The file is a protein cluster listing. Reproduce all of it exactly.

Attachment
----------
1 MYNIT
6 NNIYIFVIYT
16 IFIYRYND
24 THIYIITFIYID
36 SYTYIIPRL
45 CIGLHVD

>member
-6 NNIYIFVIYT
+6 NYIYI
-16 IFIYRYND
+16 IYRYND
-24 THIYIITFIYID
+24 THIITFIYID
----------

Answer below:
1 MYNIT
6 NNIYIFVIYT
16 IFIYRYND
24 THIYIITFIYID
36 SYTYIIPRL
45 CIGLHVD

>member
-6 NNIYIFVIYT
+6 NYIYI
-16 IFIYRYND
+16 IYRYND
-24 THIYIITFIYID
+24 THIITFIYID